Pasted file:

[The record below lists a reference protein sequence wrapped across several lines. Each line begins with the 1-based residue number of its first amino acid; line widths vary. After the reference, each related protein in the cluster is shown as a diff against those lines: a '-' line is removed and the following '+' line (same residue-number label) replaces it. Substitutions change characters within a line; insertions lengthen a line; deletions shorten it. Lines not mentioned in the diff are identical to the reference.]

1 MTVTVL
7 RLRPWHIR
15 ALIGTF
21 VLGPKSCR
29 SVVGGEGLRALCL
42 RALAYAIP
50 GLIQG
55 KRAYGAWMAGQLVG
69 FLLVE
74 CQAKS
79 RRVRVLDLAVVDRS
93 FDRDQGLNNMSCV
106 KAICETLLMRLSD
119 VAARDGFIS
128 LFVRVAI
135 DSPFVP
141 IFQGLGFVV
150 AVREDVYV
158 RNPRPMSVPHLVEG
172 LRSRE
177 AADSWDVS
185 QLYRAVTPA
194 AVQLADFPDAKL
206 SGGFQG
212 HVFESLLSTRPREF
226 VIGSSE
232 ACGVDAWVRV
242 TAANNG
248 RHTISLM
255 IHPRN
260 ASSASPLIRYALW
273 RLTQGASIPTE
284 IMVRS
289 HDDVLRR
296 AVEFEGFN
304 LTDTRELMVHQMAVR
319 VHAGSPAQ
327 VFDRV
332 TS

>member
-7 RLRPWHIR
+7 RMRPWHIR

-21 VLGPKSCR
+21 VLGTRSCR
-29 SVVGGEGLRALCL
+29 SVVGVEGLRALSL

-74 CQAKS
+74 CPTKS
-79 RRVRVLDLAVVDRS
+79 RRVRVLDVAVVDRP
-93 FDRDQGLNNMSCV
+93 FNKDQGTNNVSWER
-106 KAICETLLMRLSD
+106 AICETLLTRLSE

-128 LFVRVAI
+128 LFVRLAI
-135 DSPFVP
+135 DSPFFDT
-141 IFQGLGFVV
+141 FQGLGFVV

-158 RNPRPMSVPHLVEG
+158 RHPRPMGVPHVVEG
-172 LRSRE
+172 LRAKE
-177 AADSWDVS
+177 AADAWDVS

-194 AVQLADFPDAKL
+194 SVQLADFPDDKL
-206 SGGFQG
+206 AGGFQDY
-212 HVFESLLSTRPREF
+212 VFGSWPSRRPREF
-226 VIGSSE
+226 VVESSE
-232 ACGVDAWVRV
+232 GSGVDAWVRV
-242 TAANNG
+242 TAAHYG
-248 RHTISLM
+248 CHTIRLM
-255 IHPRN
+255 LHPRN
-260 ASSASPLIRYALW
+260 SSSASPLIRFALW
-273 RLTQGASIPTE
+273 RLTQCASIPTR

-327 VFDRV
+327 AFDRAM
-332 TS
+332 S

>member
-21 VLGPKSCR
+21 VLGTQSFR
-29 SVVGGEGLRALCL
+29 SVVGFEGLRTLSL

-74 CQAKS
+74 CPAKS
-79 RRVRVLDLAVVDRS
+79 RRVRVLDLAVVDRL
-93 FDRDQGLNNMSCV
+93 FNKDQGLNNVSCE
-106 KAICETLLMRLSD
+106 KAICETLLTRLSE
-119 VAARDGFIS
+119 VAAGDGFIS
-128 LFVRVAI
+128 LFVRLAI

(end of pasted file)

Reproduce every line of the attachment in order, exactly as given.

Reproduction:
[The record below lists a reference protein sequence wrapped across several lines. Each line begins with the 1-based residue number of its first amino acid; line widths vary. After the reference, each related protein in the cluster is shown as a diff against those lines: a '-' line is removed and the following '+' line (same residue-number label) replaces it. Substitutions change characters within a line; insertions lengthen a line; deletions shorten it. Lines not mentioned in the diff are identical to the reference.]

1 MTVTVL
7 RLRPWHIR
15 ALIGTF
21 VLGPKSCR
29 SVVGGEGLRALCL
42 RALAYAIP
50 GLIQG
55 KRAYGAWMAGQLVG
69 FLLVE
74 CQAKS
79 RRVRVLDLAVVDRS
93 FDRDQGLNNMSCV
106 KAICETLLMRLSD
119 VAARDGFIS
128 LFVRVAI
135 DSPFVP
141 IFQGLGFVV
150 AVREDVYV
158 RNPRPMSVPHLVEG
172 LRSRE
177 AADSWDVS
185 QLYRAVTPA
194 AVQLADFPDAKL
206 SGGFQG
212 HVFESLLSTRPREF
226 VIGSSE
232 ACGVDAWVRV
242 TAANNG
248 RHTISLM
255 IHPRN
260 ASSASPLIRYALW
273 RLTQGASIPTE
284 IMVRS
289 HDDVLRR
296 AVEFEGFN
304 LTDTRELMVHQMAVR
319 VHAGSPAQ
327 VFDRV
332 TS

>member
-7 RLRPWHIR
+7 RMRPWHIR

-21 VLGPKSCR
+21 VLGTRSCR
-29 SVVGGEGLRALCL
+29 SVVGVEGLRALSL

-74 CQAKS
+74 CPTKS
-79 RRVRVLDLAVVDRS
+79 RRVRVLDVAVVDRP
-93 FDRDQGLNNMSCV
+93 FNKDQGTNNVSWER
-106 KAICETLLMRLSD
+106 AICETLLTRLSE

-128 LFVRVAI
+128 LFVRLAI
-135 DSPFVP
+135 DSPFFDT
-141 IFQGLGFVV
+141 FQGLGFVV

-158 RNPRPMSVPHLVEG
+158 RHPRPMGVPHVVEG
-172 LRSRE
+172 LRAKE
-177 AADSWDVS
+177 AADAWDVS

-194 AVQLADFPDAKL
+194 SVQLADFPDDKL
-206 SGGFQG
+206 AGGFQDY
-212 HVFESLLSTRPREF
+212 VFGSWPSRRPREF
-226 VIGSSE
+226 VVESSE
-232 ACGVDAWVRV
+232 GSGVDAWVRV
-242 TAANNG
+242 TAAHYG
-248 RHTISLM
+248 CHTIRLM
-255 IHPRN
+255 LHPRN
-260 ASSASPLIRYALW
+260 SSSASPLIRFALW
-273 RLTQGASIPTE
+273 RLTQCASIPTR

-327 VFDRV
+327 AFDRAM
-332 TS
+332 S

>member
-21 VLGPKSCR
+21 VLGTQSFR
-29 SVVGGEGLRALCL
+29 SVVGFEGLRTLSL

-74 CQAKS
+74 CPAKS
-79 RRVRVLDLAVVDRS
+79 RRVRVLDLAVVDRL
-93 FDRDQGLNNMSCV
+93 FNKDQGLNNVSCE
-106 KAICETLLMRLSD
+106 KAICETLLTRLSE
-119 VAARDGFIS
+119 VAAGDGFIS
-128 LFVRVAI
+128 LFVRLAI